The other day I was bored. Now, I love numbers, and like many debut authors, I wonder how I'm doing compared to my debut author peers, and spend more time than is necessary trying to collate data based on various sets on numbers. It's easy to freak out because there are SO MANY debut authors in a year...OMG, the Tenners group has 95 members, and even noting that some of them are duplicate LJ-names and some of them I have nooo idea who they are, that's still a lot of debuts. And not every single 2010 debut author is a Tenner.
That got me wondering just how many debut authors become career authors. It's WAY too early to truly tell this from the Tenners group. I mean, WAY. Someone who is struggling with their second book today could be celebrating bestseller status in five years. Such is the nature of creative business! But, we're halfway through 2010 now and everyone is thinking about their second books, and it certainly bodes well if you have already written and sold that second book at this point. I think a lot of writers who are just striving for the agent or the first deal think that debut authors have it made in the shade.
Well, they don't. But it's hardly hopeless either.
I made a very vague list of 2010 debut authors and how they're doing. Note: Very vague list. It would be creepy and wrong to get specific and name names. And obviously my data is not terribly specific. We have a weekly check-in at Tenners, but only about half the members actually check in, and then it's not like they go into huge detail. So these are HIGHLY UNSCIENTIFIC statistics. But interesting nonetheless.
About one third of 2010 debut authors have a second book completed and sold.
Of this group, some have completed revisions, some are revising with their editors right now, and some are waiting for editorial notes. In some cases, it was part of the initial deal and in other cases, the option book. Contrary to what some may imagine, not all the authors in this group had big breakout debuts. Some have just been working hard and well and their editor is happy to continue working with them and building their career.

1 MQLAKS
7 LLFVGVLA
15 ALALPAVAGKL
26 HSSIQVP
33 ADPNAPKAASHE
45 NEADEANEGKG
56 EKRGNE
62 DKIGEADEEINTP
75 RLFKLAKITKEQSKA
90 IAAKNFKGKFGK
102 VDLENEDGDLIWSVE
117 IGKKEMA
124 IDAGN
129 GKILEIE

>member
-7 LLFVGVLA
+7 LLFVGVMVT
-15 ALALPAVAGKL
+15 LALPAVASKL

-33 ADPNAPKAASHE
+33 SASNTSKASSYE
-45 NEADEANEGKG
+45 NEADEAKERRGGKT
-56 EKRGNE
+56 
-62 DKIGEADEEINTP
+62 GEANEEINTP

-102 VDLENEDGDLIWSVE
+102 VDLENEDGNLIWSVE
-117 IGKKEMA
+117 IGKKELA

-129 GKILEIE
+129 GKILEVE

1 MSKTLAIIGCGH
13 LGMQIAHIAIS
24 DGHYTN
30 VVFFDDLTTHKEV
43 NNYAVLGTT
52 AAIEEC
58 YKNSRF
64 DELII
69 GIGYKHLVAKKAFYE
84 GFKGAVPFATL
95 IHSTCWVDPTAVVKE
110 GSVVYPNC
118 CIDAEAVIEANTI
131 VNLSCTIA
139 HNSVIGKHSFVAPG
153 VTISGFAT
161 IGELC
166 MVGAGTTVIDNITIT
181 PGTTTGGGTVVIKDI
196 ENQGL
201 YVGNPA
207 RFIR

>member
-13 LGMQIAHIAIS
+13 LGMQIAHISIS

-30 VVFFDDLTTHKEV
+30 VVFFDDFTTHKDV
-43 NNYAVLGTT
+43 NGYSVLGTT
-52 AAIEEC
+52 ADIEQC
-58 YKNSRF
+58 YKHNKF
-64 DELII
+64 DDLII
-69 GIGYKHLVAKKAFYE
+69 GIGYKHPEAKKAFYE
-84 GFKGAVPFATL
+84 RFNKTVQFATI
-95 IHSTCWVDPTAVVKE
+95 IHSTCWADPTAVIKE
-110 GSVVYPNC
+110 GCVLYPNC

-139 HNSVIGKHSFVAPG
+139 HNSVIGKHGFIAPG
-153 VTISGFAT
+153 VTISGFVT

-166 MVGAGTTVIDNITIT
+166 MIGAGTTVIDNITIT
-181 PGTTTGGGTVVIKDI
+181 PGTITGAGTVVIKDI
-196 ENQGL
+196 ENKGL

(About a quarter of 2010 debut authors, by the way, have gotten a second book deal. For some, this was their second book, for others, more books in a series or similar genre, and for others, a branch into a different genre (YA author doing MG series, etc).)
About one third are still writing the second book. More of these are unsold than sold, but there is a decent group struggling with the second book of a contract. This surprised me a little because I didn't think I wrote THAT fast, but I guess I do write fast; most of my second book was written while waiting for Magic Under Glass to sell, and then while waiting for edits, so it was already with my editor months before Magic Under Glass was released. There is a lot of pressure and panic in writing a second book. (Yeah, I dealt with that too...and now with the sequel.) Seriously, the biggest favor an aspiring writer can do for oneself is working on another book while the first is on submission, or while they're waiting for edits. (But even so, you can run into trouble if your editor doesn't like that book, or wants a sequel, etc.)
About a fourth are waiting. The second book is done, and their agent has it on sub, or they're waiting for their agent to read it, or they're waiting for their editor to read it. In most cases it isn't sold yet, but a few are waiting to see if their editor will accept their second book as the next book in their deal. The waiting room, as we know, is always a frustrating place to be. You can sit there a long time. (Hint: Write a third book!)
The remainder have been pushed back to 2011 or other situations. In any given debut year, a group of books will be pushed back from the initial planned release date. Sometimes this is because of unexpected editorial trouble, other times trouble with the marketing/packaging of the book, perhaps most often just a strategic decision to place the book in a different season. Absolutely no shame in it, but it can be a frustrating delay for a writer who wants a career and now must wait longer to sell future books. It's good to be prepared for the possibility when you first sell your novel.
As far as I can see, there are two major lessons in this.
One, WRITE MORE BOOKS while you're waiting. If you can. Some people just have a slow muse and that's fine. It by no means dooms you. After all, you want quality over quantity. But if you can be ahead of the game, it does not hurt one bit.
Two, be prepared for the unexpected. Being pushed back a year. Having your editor quit and your new editor say "nah" to your option. Getting frazzled by promoting one book while trying to write a second. Things happen to everybody at some point. Everybody. I promise.
That's it. Let me add again as a final word, HIGHLY UNSCIENTIFIC STATISTICS.